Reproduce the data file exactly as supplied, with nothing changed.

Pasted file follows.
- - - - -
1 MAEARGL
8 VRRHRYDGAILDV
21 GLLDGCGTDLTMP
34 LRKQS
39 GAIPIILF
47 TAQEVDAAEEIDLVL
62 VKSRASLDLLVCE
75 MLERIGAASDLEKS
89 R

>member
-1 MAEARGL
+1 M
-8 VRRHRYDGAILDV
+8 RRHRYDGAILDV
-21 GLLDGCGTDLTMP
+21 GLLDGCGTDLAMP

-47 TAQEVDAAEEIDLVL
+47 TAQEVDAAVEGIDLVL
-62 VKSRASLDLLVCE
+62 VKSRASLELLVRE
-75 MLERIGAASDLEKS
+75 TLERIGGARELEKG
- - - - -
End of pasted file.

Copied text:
1 MAEARGL
8 VRRHRYDGAILDV
21 GLLDGCGTDLTMP
34 LRKQS
39 GAIPIILF
47 TAQEVDAAEEIDLVL
62 VKSRASLDLLVCE
75 MLERIGAASDLEKS
89 R

>member
-1 MAEARGL
+1 M
-8 VRRHRYDGAILDV
+8 RRHRYDGAILDV
-21 GLLDGCGTDLTMP
+21 GLLDGCGTDLAMP

-47 TAQEVDAAEEIDLVL
+47 TAQEVDAAVEGIDLVL
-62 VKSRASLDLLVCE
+62 VKSRASLELLVRE
-75 MLERIGAASDLEKS
+75 TLERIGGARELEKG